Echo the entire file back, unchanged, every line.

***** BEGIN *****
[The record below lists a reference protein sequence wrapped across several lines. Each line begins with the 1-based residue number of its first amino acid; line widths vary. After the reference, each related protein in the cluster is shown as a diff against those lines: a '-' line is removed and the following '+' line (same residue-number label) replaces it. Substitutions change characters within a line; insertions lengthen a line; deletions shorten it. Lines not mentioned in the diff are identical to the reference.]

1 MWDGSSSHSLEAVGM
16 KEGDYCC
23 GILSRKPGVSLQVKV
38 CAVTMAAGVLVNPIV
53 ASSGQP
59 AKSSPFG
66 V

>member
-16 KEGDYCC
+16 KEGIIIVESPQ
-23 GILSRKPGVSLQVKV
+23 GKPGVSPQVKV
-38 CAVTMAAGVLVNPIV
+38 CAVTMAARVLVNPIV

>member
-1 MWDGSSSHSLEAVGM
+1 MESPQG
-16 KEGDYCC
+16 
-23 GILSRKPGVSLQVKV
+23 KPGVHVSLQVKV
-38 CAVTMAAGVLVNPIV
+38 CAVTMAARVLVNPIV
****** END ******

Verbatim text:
[The record below lists a reference protein sequence wrapped across several lines. Each line begins with the 1-based residue number of its first amino acid; line widths vary. After the reference, each related protein in the cluster is shown as a diff against those lines: a '-' line is removed and the following '+' line (same residue-number label) replaces it. Substitutions change characters within a line; insertions lengthen a line; deletions shorten it. Lines not mentioned in the diff are identical to the reference.]

1 MWDGSSSHSLEAVGM
16 KEGDYCC
23 GILSRKPGVSLQVKV
38 CAVTMAAGVLVNPIV
53 ASSGQP
59 AKSSPFG
66 V

>member
-16 KEGDYCC
+16 KEGIIIVESPQ
-23 GILSRKPGVSLQVKV
+23 GKPGVSPQVKV
-38 CAVTMAAGVLVNPIV
+38 CAVTMAARVLVNPIV

>member
-1 MWDGSSSHSLEAVGM
+1 MESPQG
-16 KEGDYCC
+16 
-23 GILSRKPGVSLQVKV
+23 KPGVHVSLQVKV
-38 CAVTMAAGVLVNPIV
+38 CAVTMAARVLVNPIV